3. The fund firm managers believe private dialogue with companies is a more effective strategy than proxy voting.  While it is true that face-to-face discussions initiated by major investors can have a strong influence on companies, it does not remove the fiduciary duty to vote proxies conscientiously on important bottom-line issues. If you believe the company should do what the resolution asks, and you vote against it (or similar requests) year after year while engaging in dialogue about it, then you send a mixed message.  Proxy votes by major shareholders can be very effective in moving companies to action.

In addition, many institutional investors engage with companies on resolutions while also voting for them. Voting arguably adds teeth to the negotiations. And mutual fund companies generally keep their dialogues with companies strictly confidential, so there is no way for investors to understand their approach or any possible results.

Now the big kicker.

Vanguard and many other mutual fund firms and investment managers – including American Funds, BlackRock, Dimensional, Fidelity and Lord Abbett – that fail to support climate resolutions have publicly stated that environmental and social issues can be material financially. They are all members of the UN’s Principles for Responsible Investment and have publicly pledged to adhere to six principles. Principle 3 specifically reads: “We will seek appropriate disclosure on environmental, social and governance (ESG) issues by the entities in which we invest.” Many of the resolutions Vanguard and others vote against request this disclosure.  And BlackRock and BNY Mellon have publicly issued noteworthy papers and letters to companies on the significant investment implications of climate change.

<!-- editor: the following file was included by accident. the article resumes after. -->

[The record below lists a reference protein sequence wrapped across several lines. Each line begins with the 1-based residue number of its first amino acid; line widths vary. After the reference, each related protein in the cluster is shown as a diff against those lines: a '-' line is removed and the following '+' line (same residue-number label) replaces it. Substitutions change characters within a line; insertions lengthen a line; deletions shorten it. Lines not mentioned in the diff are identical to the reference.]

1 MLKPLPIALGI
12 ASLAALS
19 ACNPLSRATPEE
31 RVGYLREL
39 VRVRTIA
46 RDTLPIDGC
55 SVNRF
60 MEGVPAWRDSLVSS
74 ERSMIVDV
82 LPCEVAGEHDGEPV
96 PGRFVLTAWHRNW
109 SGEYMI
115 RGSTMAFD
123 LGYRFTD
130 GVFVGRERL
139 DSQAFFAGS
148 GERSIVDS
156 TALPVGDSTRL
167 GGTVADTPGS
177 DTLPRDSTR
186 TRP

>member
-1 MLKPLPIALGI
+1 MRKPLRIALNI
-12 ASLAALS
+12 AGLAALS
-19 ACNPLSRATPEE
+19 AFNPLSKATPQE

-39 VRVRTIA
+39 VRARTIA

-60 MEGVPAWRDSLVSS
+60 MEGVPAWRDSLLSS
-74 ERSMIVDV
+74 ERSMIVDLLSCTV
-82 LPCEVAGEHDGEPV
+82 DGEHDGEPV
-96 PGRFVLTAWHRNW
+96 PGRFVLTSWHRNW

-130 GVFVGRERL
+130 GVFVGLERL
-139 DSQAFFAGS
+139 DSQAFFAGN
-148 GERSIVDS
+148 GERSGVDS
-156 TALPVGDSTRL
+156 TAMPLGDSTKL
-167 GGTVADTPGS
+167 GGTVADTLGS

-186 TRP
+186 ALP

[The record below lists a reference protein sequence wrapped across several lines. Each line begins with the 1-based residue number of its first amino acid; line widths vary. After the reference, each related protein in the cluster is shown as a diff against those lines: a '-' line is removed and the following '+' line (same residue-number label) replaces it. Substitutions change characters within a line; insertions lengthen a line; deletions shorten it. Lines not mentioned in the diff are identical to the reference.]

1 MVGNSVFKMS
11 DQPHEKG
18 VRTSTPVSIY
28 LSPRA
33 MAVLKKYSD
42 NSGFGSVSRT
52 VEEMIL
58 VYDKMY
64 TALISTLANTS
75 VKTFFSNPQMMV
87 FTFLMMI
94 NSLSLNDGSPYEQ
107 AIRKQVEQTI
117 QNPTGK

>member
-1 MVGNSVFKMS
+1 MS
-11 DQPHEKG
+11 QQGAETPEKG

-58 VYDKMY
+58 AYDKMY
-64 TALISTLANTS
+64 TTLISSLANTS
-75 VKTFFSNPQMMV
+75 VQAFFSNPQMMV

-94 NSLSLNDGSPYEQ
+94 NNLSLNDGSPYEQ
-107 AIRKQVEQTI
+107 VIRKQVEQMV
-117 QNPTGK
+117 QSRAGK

This proxy voting inconsistency has led investors to file resolutions on the issue with mutual fund companies and investment managers. As Timothy Smith, Senior Vice President of Walden Asset Management, explained: “The proxy voting records on climate change of investment firms and mutual funds are under increasing scrutiny by investors and clients. As a result, investors have filed a resolution with 5 investment firms urging them to review their proxy voting policies and record, as some vote against virtually every social and environmental shareholder resolution.”
Smith continues: “It is troubling to see BlackRock, JP Morgan, BNY Mellon and others routinely vote against important shareholder resolutions seeking reasonable disclosure and goals to manage climate change. How is this consistent with their fiduciary duty to protect their clients interests?”

Customers who are concerned by these poor voting practices should contact their mutual fund companies and suggest that they vote for reasonable climate-related resolutions. Resolutions filed during the 2011 – 2017 proxy seasons are available at, and more are expected to be filed in the coming months for the 2017 season.  Much is at stake, in part because an increasing number of these resolutions are receiving strong support (in the 30-40 percent range), and giant mutual fund companies can help push these votes above 50 percent, sending a powerful message to companies that stronger climate risk disclosure and action are an imperative.